Most libraries have extensive school and career-related resources, ranging from college prep to job-seeking. Kimmy’s GED coursework is a great first step on the road to independence, but the combination of her lack of formal education and work experience (see BUNKER) makes obtaining stable employment particularly difficult.

Most public libraries also offer computer classes. Kimmy, “proficient in WordPerfect and Mavis Beacon teaches typing,” is an excellent candidate for these free offerings, which cover a range of topics. Whether you’ve never sent an email with an attachment or want to learn to code, libraries have your back. Which brings us to…

Internet access:

The Digital Divide is real. According to the Pew Research Center’s Internet and American Life Project, a significant number of lower-income individuals in the United States do not own a computer or have home internet access. Kimmy’s on-again-off-again employer, Jacqueline, did provide her with a smartphone, which can assist her with basic information needs — directions, simple web searches — but for more complex tasks, a desktop computer with an internet connection and a printer fulfills a range of needs for patrons, whether it’s someone like Kimmy, who may need to solve difficult problems for herself or others, or someone like Titus wanting to “watch [the Reverend’s] trial without ads.” This is something libraries can and do provide.

Entertainment: The first thing I would advise ANY cash-strapped New Yorker to do is drop the Columbia House membership. While Kimmy and Titus should be applauded for pooling their limited resources for their mutual benefit (“We both listen to those tapes!”), they could save a staggering amount of money simply by checking out A/V materials from the library. Yes, overdue fines are a pain, but I’ve never encountered a public library that makes patrons sign an arbitration agreement as part of its membership obligations.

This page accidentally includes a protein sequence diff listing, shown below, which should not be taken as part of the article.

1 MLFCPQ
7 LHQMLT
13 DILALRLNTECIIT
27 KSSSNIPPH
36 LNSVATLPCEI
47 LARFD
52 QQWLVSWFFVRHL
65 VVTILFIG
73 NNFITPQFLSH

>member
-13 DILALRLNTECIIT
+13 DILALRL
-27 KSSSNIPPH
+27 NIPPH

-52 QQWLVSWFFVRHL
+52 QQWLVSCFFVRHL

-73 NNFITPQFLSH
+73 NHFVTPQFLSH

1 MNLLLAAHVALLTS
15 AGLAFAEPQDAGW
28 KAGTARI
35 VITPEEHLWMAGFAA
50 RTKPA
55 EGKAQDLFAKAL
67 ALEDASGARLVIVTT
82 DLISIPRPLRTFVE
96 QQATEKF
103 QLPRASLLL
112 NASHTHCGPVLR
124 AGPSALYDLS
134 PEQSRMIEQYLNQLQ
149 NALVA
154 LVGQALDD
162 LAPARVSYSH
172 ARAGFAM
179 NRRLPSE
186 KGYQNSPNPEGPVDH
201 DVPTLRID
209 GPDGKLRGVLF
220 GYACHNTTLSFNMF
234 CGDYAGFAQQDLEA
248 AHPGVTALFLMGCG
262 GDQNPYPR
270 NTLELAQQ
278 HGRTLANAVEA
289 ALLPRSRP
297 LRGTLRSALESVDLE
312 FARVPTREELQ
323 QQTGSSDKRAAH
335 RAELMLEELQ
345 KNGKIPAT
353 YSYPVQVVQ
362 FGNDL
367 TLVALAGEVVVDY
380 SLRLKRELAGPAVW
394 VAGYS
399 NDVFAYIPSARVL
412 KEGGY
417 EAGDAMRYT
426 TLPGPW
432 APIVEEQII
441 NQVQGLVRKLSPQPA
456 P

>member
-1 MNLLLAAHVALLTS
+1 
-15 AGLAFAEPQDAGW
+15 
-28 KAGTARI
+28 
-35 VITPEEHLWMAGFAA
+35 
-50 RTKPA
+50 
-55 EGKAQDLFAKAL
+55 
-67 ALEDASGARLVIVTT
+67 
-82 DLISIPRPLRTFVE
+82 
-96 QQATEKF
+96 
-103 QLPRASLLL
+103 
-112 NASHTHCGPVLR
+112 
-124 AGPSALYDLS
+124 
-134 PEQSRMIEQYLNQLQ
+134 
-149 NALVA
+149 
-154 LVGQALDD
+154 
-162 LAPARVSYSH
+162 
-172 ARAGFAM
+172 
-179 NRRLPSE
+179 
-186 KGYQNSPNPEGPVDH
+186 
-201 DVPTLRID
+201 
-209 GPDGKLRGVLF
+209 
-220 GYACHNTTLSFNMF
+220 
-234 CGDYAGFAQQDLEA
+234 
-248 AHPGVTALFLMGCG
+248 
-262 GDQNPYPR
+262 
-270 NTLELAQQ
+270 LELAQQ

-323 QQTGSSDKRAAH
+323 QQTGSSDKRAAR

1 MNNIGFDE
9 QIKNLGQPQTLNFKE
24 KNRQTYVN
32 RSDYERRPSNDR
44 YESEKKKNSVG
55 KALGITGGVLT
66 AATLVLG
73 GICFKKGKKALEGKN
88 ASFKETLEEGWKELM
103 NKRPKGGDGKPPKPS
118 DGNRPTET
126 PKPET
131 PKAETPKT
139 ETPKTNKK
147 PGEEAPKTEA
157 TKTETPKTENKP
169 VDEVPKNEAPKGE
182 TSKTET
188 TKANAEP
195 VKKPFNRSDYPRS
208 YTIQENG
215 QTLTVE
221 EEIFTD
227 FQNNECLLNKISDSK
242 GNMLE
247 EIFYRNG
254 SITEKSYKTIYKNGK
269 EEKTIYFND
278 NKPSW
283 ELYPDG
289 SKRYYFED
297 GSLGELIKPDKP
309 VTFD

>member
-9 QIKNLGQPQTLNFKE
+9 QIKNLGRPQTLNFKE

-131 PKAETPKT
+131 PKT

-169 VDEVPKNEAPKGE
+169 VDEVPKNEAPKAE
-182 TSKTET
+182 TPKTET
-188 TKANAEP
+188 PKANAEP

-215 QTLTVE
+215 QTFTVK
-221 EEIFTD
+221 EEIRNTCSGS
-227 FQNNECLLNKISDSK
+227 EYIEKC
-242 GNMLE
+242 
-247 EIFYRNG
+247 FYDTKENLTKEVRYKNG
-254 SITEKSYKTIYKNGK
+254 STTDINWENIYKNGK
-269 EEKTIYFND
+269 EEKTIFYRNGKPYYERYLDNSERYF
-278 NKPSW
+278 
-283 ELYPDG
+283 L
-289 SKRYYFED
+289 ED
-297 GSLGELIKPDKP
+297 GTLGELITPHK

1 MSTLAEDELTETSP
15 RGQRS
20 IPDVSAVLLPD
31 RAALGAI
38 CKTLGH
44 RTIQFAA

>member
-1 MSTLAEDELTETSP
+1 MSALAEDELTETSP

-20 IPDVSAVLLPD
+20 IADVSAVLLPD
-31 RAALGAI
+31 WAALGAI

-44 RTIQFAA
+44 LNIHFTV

In many ways, what’s more distressing to Kimmy than her subterranean life as a mole woman is the fact that she’s missed out on 15 years of “normal life,” particularly in the realm of current events and popular culture.

With only a middle-school education prior to her forced induction into the Reverend Richard Wayne Gary Wayne’s doomsday cult, a period spanning 1998 to 2014, Kimmy has missed out on a lot of things. For example, she has almost certainly not read the entire Harry Potter series (the 1st book was released in the U.S. in 1998, the year she was abducted), nor seen the movies. Nor is she likely to be familiar with the most popular YA literature of the past 15 years: Twilight, Hunger Games, Percy Jackson, Diary of a Wimpy Kid, the list goes on and on. She may not be interested in any or all of these, but coordinating with a Youth Services librarian is a good move. Besides, adults read (and love) YA.

This “playing catch-up” situation is probably one in which librarians can make use of their bound periodicals stacks, provided that the library has not digitized its collection. In a pinch, one could teach Kimmy how to use subscription databases such LexisNexis (and if one can master this hot mess of UX design, one can do anything). However, there’s something to be said for the tactile sensation of turning those glossy, perfume-scented pages, though bear in mind that the experience might lead to sensory overload.

Summary:

Libraries are in an ideal position to help a patron like Kimmy Schmidt, whose optimism and high levels of motivation make her more likely to seek and accept help. Librarians can, in addition to providing useful resources and services, can also reach out to Kimmy and ensure that she receives information about library events and programming, such as book groups, workshops, social gatherings, and more.

 

*For the curious, the first is The Babysitters Club Mystery #12: Dawn and the Surfer Ghost, which becomes a significant plot point in one episode. The other, briefly shown, is Black Hands, White Sails: The Story of African-American Whalers by Pat McKissack, which is pretty much exactly as advertised: a history of African Americans involved in the whaling industry between 1730 and 1880.